The German government has been struggling with the issue of genocide and apology for many years. As early as 2004, the then German Minister of Development Assistance, Heidemary Wizol-Zell, stated for the first time that Germany “has historical and moral responsibility” for the bloody events between 1904 and 1908; in 2015, the then German Bundestag Speaker Norbert Lammert admitted that the killing of the Herero constituted a “genocide” and was part of the “ethnic war.”
But neither of the persons mentioned above represented the official position of the German government and refused to discuss the issue of compensation for victims. Since 2015, the governments of Germany and Namibia have continued to negotiate on “treatment of trauma” and “reconciliation”.
The monument on the streets of Windhoek, Namibia’s capital, on the German massacre of the Herero people, the inscription says, “Use your blood to nourish our freedom”. The monument on the streets of Windhoek, Namibia’s capital, on the road of the German slaughter of the Herero people. The inscription says, “Use Your blood nourishes our freedom.”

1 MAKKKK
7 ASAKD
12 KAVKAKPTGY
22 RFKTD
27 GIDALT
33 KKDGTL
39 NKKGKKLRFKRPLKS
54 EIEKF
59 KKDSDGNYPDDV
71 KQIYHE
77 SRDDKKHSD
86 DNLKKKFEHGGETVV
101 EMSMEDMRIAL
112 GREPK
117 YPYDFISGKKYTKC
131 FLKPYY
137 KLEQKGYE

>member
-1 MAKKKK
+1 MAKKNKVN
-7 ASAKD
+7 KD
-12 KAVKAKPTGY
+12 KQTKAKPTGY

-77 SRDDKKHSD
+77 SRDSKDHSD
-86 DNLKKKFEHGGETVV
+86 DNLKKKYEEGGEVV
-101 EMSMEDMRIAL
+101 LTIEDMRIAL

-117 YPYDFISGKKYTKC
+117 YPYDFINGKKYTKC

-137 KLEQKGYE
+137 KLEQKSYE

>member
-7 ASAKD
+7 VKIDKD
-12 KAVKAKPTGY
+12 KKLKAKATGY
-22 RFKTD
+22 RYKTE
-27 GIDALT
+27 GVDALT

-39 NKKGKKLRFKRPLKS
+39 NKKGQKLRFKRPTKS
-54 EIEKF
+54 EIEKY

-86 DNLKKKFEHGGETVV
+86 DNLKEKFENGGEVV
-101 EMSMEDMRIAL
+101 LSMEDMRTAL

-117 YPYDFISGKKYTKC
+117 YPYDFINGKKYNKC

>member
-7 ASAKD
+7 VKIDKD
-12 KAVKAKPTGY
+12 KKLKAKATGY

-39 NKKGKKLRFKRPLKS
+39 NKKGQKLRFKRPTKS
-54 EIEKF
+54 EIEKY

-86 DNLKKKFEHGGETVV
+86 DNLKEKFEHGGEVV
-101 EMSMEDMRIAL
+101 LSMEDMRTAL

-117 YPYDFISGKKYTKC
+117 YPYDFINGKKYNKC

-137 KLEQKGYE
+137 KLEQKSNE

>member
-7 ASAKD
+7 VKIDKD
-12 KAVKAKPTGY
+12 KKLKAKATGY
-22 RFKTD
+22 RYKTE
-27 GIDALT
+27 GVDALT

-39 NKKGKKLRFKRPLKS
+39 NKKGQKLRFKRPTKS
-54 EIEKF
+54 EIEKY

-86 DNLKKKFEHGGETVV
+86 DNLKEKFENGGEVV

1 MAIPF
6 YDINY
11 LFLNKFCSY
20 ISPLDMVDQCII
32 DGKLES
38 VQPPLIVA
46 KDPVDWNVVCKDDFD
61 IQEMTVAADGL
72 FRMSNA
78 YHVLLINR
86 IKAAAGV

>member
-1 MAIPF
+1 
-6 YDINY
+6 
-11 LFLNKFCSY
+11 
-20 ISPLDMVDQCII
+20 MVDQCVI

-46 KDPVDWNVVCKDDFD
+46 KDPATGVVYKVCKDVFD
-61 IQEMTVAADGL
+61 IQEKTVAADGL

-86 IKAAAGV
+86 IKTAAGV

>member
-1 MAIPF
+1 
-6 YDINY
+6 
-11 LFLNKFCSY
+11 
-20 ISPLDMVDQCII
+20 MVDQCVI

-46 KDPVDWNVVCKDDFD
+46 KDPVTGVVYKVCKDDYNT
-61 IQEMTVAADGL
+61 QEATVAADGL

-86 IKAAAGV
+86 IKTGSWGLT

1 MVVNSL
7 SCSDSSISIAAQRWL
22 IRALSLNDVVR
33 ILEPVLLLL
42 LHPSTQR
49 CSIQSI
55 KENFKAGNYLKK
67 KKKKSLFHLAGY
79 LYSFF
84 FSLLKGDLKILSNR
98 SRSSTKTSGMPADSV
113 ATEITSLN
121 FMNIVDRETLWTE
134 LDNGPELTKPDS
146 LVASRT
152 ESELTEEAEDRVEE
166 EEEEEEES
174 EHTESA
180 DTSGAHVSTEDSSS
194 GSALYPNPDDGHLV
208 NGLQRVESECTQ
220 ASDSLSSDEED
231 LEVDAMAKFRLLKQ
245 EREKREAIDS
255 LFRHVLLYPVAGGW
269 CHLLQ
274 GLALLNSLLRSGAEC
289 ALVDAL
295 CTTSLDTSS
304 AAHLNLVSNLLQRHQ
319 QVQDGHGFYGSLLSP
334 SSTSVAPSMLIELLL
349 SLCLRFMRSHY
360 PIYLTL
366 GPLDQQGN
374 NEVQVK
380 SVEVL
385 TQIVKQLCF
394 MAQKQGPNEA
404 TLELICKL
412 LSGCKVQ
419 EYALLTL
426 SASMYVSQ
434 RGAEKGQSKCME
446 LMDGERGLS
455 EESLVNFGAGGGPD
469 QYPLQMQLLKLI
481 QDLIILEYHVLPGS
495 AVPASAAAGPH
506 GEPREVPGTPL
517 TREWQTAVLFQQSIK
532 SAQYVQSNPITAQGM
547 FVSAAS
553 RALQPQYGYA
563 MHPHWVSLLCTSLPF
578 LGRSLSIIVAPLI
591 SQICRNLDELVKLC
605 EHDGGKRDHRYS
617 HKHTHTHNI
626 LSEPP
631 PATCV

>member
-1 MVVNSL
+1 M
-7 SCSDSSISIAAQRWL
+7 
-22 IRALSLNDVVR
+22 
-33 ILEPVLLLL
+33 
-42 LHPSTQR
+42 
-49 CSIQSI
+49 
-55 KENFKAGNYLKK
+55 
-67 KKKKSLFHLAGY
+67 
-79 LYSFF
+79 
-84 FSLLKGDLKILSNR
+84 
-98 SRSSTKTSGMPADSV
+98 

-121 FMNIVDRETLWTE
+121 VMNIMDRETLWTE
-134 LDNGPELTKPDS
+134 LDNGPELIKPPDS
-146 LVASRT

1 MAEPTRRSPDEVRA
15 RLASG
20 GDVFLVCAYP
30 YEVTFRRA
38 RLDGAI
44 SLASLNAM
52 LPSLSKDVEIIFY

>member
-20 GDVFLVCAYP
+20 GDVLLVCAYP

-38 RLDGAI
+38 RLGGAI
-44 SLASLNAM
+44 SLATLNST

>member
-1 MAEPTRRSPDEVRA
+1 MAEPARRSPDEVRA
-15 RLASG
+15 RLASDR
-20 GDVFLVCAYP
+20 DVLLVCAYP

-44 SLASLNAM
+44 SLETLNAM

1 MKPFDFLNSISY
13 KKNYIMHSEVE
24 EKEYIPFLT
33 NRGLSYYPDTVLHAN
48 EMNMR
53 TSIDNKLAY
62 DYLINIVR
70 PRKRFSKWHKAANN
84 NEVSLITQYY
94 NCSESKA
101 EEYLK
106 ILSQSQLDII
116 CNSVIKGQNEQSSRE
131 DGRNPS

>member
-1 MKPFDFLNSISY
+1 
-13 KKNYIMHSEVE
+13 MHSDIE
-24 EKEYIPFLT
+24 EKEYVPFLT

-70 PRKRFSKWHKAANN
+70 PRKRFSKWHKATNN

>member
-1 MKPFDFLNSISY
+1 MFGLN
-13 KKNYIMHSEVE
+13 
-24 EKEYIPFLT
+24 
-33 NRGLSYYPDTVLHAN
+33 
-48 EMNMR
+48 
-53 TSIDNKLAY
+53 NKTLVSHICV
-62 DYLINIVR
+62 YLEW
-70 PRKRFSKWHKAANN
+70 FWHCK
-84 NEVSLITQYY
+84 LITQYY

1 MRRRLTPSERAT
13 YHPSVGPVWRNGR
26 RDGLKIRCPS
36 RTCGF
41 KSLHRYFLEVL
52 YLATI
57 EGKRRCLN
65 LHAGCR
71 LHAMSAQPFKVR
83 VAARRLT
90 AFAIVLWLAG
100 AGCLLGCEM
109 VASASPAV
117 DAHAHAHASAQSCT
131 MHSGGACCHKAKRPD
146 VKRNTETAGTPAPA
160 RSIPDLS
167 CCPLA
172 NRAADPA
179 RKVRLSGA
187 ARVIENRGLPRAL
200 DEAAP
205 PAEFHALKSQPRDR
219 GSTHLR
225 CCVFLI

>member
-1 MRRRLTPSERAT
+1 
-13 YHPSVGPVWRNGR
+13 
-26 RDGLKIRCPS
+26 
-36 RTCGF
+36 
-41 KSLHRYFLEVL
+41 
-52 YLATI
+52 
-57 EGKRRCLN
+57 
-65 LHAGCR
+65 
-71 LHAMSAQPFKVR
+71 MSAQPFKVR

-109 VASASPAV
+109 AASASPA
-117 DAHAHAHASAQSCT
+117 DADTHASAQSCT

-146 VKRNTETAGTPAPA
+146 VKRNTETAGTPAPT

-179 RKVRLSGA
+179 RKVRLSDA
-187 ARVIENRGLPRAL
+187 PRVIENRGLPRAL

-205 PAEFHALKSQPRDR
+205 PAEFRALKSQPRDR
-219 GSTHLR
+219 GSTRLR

Maas said that these colonial crimes have long affected the relations between Germany and Namibia. This time the admission of crimes and the request for an apology have taken an “important step.” He announced that Germany would provide 1.1 billion euros (approximately 8.52 billion yuan) to Namibia and the descendants of the victims for the reconstruction and development of the Xianguan area.
However, the money will be paid in the next 30 years and allocated to existing aid projects involving rural infrastructure, water resources, and vocational training. The most important thing is that the German government refused to use the legally valid words “indemnity” or “compensation money” in its statement, which is only a “gesture of reconciliation”.
According to the “Guardian”, a German Ministry of Foreign Affairs report circulated among German parliamentarians mentioned that the negotiations would not involve indemnities and compensation to individuals because “the number of indemnities in 100 years will be unprecedentedly large.” The German government is also worried that once it relaxes on compensation for genocide, it will trigger Greece, Poland, and other countries to follow suit.